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275647 Posts in 27717 Topics by 4285 Members Latest Member: - Jason DAngelo Most online today: 86 - most online ever: 565 (October 17, 2020, 02:08:06 PM)
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Author Topic: Purpose of rules  (Read 25857 times)
Paul Czege
Acts of Evil Playtesters

Posts: 2341

« Reply #45 on: January 22, 2002, 10:13:31 AM »

I came to the conclusion that "metagame" is the wrong term. It refers to rules "outside of the game", but what it really refers to are rules that apply "outside of the game world".

Whooah! Shlooow down! You just destabilized some long-standing RPG terminology.

And with Ron negotiating his IICE/IIEC terminology in another thread, my reality is feeling disorientingly soft.

Y'see, I think there really is meta-game. Ten years ago, when I rolled into an AD&D game with a group of guys I barely knew and managed my character into being one of the two most significant in the campaign in under two game sessions, that was meta-game. It was intangible in the context of the game rules. I did it by being charming, by the way I interacted with the other players and with the GM, and by the aggregate of choices I made for my character. I did it through personal mojo.

Where the confusion arises is with games that implement "metagame mechanics" to regulate player mojo metagame, to formalize and distribute character significance in ways that minimize my ability to exploit being a nice looking guy into game-related significance for my character.

And so "metagame mechanics" are equivalent to metagame mojo and the term is saved for continued use! "Metagame" isn't "rules outside the game" or "rules outside the game world," but influence external to the character.

Whaddya think?


My Life with Master knows codependence.
And if you're doing anything with your Acts of Evil ashcan license, of course I'm curious and would love to hear about your plans

Posts: 43

« Reply #46 on: January 22, 2002, 03:03:47 PM »

Patience, please for this Johnny-come-lately to the discussion but...

IMO, it is hubris for a game designer to think he has produced a game that is inviolate, or tamper-proof.  Now, there are games that have very well designed systems, such that the method of tampering is merely "personalization", but it is still going to be monkeyed around.  Hell, I can't play a game without changing things here and there, or trying something new.  I tend to stick to the core mechanics, but nothing is sacred.

Why?  Because it's my game, damnit.  Once I pay for the game, by God it's mine.  If I want to muck it up, I will.  Whether I shell out ten bucks or two hundred, if I want to change things, I do.  Even straight-out board or card games get modified.  How many variations of poker, or rummy, or chess have been created?  House rules for Axis and Allies?

That being said, another comment essentially said that people like me are frustrated narrativists (those who fudge systems, rules, etc.)  To tell you the truth, I don't know how to classify myself anymore, given the recent discussion on the GNS threads.  Since I, as a GM, consider myself primarily responsible for story, with limited metagame power provided to players, I am probably a sim-explorer of story/character/setting, occasional situational override, with a half-twist of narrativism, Jupiter in the seventh house, and a side of fries.  I like 'em french-fried pertaters, mmm-hmm.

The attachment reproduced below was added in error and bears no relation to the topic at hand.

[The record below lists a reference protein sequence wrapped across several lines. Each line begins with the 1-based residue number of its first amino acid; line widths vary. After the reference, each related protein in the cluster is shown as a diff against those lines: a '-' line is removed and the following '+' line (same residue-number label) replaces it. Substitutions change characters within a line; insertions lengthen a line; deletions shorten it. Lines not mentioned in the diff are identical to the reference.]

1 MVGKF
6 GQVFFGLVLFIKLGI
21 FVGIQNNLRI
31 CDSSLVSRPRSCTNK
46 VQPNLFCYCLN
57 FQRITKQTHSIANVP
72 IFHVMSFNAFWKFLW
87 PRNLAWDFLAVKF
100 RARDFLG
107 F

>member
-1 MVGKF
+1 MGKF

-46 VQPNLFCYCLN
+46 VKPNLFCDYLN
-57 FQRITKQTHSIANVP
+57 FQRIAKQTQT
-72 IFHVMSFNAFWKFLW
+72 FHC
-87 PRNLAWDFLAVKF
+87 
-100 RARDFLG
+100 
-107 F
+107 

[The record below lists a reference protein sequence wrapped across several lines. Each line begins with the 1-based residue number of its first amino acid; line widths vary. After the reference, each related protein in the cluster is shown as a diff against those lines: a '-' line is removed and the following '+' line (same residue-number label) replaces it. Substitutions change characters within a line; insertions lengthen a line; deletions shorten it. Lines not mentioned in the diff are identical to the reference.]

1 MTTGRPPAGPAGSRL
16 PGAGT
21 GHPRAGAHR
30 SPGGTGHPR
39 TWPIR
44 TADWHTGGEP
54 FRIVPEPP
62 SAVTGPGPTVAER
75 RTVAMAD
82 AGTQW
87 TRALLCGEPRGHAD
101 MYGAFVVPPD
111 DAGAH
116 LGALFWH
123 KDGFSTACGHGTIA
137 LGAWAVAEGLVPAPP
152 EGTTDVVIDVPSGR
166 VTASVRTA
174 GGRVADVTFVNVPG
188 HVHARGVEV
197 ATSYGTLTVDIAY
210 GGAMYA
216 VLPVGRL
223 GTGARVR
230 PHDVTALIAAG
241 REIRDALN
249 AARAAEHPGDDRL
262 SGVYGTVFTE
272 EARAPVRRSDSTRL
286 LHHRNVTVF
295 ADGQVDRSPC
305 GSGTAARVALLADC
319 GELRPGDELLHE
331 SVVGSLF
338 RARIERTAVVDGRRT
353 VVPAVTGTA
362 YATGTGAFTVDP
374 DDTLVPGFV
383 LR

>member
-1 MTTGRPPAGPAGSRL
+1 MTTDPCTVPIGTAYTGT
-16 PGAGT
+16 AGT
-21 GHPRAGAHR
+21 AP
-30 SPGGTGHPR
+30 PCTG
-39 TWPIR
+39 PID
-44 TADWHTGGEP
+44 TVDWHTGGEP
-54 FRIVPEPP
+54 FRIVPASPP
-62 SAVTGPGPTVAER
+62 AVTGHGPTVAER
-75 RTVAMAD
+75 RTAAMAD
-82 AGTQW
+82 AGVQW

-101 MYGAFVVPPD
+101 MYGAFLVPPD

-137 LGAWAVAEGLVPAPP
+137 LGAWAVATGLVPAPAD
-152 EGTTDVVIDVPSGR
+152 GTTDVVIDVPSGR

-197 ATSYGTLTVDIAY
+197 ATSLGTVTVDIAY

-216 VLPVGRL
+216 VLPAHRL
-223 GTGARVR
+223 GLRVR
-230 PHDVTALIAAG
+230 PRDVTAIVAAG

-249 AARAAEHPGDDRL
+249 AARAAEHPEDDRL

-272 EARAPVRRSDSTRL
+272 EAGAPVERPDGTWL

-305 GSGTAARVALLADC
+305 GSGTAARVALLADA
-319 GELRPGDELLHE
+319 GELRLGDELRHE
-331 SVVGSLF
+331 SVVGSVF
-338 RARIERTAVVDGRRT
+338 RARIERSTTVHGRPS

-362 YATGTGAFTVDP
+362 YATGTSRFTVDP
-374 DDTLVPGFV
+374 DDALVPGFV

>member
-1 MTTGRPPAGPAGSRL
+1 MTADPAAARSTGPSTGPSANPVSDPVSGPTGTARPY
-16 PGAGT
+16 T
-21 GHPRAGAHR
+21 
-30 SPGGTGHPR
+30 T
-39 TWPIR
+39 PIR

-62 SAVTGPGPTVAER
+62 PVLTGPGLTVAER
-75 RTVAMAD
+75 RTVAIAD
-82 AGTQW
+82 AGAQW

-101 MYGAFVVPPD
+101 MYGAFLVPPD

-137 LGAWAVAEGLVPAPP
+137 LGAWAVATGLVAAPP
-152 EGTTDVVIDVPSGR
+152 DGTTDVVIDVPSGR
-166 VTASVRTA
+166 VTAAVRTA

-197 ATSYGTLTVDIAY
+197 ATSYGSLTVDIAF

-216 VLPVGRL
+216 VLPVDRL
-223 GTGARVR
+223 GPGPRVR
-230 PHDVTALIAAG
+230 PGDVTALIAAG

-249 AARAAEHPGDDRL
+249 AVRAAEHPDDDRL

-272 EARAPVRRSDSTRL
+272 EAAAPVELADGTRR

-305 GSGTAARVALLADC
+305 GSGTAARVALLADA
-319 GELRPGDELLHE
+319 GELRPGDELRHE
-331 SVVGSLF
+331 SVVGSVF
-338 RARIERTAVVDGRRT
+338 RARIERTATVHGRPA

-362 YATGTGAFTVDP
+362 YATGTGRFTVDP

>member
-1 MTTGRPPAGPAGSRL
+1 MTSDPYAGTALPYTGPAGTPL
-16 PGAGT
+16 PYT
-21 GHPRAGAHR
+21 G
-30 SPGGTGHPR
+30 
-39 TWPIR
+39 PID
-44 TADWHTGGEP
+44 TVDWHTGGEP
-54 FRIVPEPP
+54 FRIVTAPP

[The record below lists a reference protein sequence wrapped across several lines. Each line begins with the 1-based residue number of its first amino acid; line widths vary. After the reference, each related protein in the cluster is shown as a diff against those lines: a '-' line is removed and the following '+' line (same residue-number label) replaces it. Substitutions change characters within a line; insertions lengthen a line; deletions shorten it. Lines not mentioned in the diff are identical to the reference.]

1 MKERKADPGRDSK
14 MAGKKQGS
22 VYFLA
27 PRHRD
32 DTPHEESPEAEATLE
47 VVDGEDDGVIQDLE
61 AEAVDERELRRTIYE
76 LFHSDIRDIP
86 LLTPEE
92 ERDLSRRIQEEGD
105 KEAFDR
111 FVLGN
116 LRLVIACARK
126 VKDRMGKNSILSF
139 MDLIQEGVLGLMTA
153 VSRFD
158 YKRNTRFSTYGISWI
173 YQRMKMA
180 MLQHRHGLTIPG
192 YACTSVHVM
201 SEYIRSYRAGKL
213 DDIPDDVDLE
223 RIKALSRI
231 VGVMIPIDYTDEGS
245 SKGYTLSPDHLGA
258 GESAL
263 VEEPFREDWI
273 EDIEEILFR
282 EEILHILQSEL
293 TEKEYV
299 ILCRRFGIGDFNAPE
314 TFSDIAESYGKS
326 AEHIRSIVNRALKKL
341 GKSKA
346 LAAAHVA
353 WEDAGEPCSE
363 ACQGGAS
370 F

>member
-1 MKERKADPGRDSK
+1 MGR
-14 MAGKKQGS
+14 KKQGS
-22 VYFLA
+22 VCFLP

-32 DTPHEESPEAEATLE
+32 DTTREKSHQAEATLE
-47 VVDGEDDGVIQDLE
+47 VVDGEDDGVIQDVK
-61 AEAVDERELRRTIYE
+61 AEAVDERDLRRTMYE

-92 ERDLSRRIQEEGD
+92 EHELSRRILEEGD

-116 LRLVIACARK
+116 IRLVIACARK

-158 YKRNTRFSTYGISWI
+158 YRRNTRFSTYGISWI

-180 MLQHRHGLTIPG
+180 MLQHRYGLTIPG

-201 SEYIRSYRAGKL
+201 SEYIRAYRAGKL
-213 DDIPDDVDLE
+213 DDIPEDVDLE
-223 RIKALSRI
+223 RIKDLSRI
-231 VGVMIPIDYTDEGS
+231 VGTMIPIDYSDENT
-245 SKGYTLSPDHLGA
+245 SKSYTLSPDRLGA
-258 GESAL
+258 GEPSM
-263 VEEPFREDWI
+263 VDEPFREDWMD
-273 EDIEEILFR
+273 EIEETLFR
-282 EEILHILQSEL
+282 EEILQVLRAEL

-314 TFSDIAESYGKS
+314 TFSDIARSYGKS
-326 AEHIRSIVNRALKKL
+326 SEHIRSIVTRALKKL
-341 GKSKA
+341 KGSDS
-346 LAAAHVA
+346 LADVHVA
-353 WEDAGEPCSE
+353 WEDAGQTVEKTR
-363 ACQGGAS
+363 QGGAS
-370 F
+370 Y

However, for years, I GM'd Rolemaster with tweak upon tweak and folders full of customized charts, tables, spell lists, skills, blah blah blah.  My play style was not closet narrativist, nor was it frustrated sim.  I just liked to customize things to suit my world, my desires, and the way I felt it should be.  I think there's a tendency to classify behavior according to the model that simply doesn't have any place there.  And, in my humble humble opinion, a GM or player who wants a level of customization that isn't readily available within his game system, but who still enjoys playing that system for the other reasons, is not suffering from GNS-itis.

I am, nowadays, in favor of systems that provide less detail, and rely more upon the good judgement of the players to agree upon what is important in game play.  Ron is spot-on for me, in that "FBI agent" is much more meaningful than a list of skills describing those talents.

I also agree with the majority of Lumpley's statements regarding the social contract and "da rulz."  Some of this may be unspoken with a familiar group, but in the broadest sense, the social contract encompasses everything, from an understanding that we won't throw beer bottles at each other, to the fact that some die rolls may be more, um, fluid than others.  

However, I do understand that some players (including GM's) tend to prefer mechanics that do not cross over into the Dark Side too often.  By that I mean the nebulous areas outside of the explicit rules-set that players invariably enter, no matter how well-designed the game.   I don't think this has anything to do with GNS, or comfort-levels, or security, or even trust.  It is just a preference, and nothing wrong with it.  I tend to be more seat-of-the-pants, not because of GNS, or laziness (maybe a little), or lack of prep; I prefer it, because I find that my players prefer to follow tangents, and discover new elements of story, or do things that are more fun than I could have planned.  I am, however, still the GM, and I do most of the cheating.  I am also the primary author, with little shared authorship, which pretty much rules out Nar.

Anyhoo, just wanted to chime in from the corner.  I'll put my pointed hat back on, now.


Scott Heyden

"If I could orally gratify myself, you'd have to roll me to work."
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